Objective The main objective of the current investigation was to evaluate the effect of propofol used as anesthetic maintenance compared to sevoflurane on global post-surgical quality of recovery in female patients undergoing ambulatory gynecological surgery. Design The study was a prospective randomized double blinded, controlled, clinical trial. Interventions Healthy female subjects were randomized to receive propofol or sevoflurane as anesthetic maintenance. Measurements The primary outcome was the Quality of Recovery 40 (QOR-40) questionnaire at 24 h after surgery. Other data collected included opioid consumption, pain scores and time to hospital discharge. P < 0.05 was used to reject the null hypothesis for the primary outcome. Main results Ninety subjects were randomized and sixty seven completed the study. Patient's baseline characteristics and surgical factors were not different between study groups. There was not a clinically significant difference in the global QoR-40 scores between the sevoflurane and the propofol groups, median (IQR) of 175 (163 to 181) and 176 (163 to 184), respectively, P = 0.97. There was an inverse relationship (ρ = − 0.42) between the opioid consumption in PACU (IV morphine equivalents) and 24 h postoperative quality of recovery (P < 0.001) and an inverse relationship (ρ = − 0.48) between the oral opioid consumption at home (oral morphine equivalents) and 24 h postoperative quality of recovery, P < 0.001. Conclusions Our current results do not support the use of total intravenous anesthesia as an efficacious strategy to improve global quality of recovery after ambulatory surgery. Opioid consumption in the PACU is an earlier surrogate that can be utilized to identify ambulatory patients with a high likelihood to develop poor global quality of recovery and who may benefit from more efficacious strategies to improve global quality of recovery. Trial registration: ClinicalTrial.gov; url: http://www.clinicaltrials.gov; registration identified: NCT 01755234.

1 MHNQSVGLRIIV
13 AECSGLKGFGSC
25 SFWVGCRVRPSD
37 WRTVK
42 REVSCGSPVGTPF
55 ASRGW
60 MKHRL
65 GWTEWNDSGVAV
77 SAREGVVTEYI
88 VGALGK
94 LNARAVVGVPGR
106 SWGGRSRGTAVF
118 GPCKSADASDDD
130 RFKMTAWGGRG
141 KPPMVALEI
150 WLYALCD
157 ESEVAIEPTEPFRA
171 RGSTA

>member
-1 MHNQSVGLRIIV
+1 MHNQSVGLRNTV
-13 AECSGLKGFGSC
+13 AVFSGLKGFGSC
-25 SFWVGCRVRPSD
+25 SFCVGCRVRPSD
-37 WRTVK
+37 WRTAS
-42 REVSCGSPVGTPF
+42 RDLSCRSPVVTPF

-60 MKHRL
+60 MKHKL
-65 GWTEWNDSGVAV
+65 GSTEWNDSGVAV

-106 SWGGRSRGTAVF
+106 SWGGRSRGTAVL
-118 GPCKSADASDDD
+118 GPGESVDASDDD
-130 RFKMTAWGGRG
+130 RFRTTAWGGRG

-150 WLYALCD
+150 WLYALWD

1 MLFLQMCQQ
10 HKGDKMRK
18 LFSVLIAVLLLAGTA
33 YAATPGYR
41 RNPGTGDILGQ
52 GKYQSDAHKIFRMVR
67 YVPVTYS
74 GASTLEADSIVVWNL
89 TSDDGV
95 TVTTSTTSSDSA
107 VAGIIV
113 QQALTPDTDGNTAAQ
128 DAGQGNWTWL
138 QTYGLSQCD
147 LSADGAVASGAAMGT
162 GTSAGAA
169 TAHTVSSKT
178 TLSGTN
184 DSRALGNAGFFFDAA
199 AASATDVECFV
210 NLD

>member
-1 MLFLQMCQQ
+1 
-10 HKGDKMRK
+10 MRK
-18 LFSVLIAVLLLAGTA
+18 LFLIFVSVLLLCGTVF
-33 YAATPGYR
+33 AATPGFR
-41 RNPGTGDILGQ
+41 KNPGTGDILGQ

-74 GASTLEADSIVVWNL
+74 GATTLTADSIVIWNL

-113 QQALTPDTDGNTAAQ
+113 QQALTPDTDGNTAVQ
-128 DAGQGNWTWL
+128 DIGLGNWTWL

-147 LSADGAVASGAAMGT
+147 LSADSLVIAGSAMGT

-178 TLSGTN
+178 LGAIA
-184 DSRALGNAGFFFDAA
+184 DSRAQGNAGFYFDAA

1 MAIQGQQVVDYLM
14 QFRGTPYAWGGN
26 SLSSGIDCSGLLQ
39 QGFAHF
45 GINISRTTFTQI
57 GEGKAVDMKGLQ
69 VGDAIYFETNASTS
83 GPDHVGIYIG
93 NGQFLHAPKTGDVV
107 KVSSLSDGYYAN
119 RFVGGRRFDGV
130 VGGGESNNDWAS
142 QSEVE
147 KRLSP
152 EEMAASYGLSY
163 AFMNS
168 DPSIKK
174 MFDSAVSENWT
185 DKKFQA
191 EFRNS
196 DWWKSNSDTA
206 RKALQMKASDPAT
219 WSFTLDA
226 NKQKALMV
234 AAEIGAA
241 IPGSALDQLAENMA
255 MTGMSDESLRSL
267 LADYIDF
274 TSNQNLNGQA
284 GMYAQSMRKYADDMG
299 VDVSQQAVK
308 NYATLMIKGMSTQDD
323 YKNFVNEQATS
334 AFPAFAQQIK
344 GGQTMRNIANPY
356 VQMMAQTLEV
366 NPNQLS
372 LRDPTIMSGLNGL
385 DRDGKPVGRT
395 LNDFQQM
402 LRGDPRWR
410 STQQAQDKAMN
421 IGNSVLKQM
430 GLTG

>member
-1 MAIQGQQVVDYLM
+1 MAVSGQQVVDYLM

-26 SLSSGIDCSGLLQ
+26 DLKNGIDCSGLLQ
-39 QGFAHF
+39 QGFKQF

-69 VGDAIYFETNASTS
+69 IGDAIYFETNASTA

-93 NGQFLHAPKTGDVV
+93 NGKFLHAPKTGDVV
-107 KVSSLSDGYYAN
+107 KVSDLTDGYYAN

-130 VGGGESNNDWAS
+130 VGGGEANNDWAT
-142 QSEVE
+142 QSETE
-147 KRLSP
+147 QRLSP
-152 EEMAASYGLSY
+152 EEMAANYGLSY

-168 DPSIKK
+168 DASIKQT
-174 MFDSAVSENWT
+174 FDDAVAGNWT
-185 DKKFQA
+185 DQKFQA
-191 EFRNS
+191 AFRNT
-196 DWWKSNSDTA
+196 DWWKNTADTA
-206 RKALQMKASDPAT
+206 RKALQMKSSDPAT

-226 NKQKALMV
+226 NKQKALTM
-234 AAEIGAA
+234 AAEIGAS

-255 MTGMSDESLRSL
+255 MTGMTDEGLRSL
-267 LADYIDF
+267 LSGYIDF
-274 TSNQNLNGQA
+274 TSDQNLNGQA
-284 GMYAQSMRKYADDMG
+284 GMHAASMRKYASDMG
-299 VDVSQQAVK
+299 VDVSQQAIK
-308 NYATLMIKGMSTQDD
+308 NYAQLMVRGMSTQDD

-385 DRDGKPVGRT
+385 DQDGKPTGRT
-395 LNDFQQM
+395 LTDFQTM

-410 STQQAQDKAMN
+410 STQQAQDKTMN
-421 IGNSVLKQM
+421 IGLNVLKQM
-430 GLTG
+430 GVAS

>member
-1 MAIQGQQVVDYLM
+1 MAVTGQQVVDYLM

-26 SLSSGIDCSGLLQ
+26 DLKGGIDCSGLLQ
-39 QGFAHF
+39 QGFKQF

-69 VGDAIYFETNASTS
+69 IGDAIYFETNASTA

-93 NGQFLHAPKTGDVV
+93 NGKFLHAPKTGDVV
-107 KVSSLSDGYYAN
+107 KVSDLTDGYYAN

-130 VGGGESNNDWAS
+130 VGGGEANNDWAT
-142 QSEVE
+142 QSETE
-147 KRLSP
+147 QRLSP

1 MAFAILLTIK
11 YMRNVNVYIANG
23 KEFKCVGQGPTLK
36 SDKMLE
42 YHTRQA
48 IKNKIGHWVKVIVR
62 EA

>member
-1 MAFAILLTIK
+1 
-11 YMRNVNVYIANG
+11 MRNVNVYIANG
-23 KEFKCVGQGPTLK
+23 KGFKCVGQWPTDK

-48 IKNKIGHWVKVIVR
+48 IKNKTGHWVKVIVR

- Quality of recovery
ASJC Scopus subject areas
- Anesthesiology and Pain Medicine